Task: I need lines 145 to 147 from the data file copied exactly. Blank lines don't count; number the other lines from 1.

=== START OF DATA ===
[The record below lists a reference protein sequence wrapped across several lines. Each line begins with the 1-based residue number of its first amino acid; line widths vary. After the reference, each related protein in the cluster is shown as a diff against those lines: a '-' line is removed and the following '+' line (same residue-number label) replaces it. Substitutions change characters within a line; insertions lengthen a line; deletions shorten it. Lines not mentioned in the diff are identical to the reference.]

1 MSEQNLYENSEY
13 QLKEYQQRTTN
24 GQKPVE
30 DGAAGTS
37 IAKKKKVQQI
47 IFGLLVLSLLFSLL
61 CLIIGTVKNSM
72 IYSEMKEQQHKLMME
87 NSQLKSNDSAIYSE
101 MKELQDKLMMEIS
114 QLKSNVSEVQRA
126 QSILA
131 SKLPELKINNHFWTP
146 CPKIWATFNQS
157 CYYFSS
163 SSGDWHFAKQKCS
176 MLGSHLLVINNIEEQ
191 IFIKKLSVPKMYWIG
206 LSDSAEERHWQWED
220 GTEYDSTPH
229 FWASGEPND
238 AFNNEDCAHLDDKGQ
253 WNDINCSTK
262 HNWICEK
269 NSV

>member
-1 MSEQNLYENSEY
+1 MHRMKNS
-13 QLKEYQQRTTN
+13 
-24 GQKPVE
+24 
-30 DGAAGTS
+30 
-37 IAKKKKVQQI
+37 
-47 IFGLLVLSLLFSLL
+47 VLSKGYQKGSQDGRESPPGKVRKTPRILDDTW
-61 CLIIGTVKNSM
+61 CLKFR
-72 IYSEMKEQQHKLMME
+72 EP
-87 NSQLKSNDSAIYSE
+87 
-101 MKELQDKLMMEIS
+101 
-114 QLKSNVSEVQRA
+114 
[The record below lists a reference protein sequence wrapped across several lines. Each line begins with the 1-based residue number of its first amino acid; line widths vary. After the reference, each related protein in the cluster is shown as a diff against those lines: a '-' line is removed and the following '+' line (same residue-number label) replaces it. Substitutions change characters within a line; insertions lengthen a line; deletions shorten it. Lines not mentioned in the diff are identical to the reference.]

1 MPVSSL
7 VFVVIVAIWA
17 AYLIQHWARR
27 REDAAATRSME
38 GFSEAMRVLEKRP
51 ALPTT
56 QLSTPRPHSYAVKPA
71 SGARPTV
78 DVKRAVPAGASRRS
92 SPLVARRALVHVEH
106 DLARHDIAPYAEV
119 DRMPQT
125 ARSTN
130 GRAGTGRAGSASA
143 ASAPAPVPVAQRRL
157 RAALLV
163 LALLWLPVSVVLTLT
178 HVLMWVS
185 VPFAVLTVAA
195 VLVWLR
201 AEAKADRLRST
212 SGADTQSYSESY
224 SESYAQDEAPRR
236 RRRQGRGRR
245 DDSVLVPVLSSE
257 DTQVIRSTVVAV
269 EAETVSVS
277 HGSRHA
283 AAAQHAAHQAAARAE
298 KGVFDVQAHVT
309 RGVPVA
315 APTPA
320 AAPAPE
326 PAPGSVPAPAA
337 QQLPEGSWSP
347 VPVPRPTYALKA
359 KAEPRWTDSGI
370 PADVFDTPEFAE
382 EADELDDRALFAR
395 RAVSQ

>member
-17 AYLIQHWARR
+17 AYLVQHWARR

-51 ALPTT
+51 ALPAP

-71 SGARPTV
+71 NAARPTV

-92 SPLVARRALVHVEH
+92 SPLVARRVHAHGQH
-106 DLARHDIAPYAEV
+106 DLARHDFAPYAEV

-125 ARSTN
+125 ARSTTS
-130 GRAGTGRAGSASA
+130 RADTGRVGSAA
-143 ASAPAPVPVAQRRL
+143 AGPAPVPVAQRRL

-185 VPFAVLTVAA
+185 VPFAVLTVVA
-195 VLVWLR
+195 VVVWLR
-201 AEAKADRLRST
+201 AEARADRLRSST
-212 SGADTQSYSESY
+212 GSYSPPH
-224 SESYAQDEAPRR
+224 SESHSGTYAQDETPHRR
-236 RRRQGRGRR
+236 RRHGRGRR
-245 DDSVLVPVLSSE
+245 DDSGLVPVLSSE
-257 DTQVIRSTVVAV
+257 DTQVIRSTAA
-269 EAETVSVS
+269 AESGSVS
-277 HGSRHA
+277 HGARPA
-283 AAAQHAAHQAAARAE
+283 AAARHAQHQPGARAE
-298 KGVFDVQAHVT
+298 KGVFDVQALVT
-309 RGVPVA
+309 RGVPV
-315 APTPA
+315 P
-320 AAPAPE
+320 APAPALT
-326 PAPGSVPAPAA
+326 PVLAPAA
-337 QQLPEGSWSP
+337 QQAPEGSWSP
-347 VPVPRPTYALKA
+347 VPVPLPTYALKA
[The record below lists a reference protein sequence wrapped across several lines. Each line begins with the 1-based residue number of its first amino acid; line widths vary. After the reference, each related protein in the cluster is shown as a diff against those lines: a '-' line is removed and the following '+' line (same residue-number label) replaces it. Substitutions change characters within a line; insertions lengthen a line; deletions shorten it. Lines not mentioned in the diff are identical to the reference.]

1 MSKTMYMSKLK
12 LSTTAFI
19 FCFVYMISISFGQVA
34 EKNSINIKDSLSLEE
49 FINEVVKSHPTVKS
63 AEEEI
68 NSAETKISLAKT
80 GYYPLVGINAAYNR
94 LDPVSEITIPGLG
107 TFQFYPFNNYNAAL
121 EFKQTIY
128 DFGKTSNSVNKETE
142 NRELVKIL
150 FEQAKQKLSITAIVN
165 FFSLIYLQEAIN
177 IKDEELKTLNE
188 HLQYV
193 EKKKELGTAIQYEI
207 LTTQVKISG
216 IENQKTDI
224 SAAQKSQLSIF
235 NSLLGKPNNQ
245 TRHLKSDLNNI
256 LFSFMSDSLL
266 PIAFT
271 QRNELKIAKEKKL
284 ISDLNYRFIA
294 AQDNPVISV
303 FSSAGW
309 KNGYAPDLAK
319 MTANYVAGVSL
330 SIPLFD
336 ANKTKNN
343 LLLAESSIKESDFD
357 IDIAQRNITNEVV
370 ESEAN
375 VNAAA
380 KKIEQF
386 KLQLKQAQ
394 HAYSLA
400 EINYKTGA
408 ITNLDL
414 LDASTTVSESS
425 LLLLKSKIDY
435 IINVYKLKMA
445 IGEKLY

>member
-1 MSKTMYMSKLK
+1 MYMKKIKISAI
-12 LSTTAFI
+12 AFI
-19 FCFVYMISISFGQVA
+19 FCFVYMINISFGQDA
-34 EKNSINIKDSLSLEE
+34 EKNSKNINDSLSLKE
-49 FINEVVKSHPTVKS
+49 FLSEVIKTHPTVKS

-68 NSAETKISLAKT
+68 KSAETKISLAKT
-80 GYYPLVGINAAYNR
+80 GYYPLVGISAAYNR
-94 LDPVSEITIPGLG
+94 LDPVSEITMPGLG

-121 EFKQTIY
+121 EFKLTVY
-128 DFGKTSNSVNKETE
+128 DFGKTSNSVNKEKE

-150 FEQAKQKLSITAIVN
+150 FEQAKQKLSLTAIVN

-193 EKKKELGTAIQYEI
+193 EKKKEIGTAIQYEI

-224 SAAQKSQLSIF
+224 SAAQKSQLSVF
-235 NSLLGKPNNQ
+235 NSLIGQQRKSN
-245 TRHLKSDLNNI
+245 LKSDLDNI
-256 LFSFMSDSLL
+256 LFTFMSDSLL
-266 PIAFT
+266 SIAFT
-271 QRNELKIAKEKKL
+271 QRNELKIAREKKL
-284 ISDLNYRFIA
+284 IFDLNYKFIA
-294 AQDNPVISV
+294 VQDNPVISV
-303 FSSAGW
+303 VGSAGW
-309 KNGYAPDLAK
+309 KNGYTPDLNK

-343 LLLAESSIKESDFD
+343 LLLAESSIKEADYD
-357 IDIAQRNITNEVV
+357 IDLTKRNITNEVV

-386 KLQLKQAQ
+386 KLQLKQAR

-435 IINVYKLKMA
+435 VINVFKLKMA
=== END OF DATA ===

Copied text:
1 MSKTMYMSKLK
12 LSTTAFI
19 FCFVYMISISFGQVA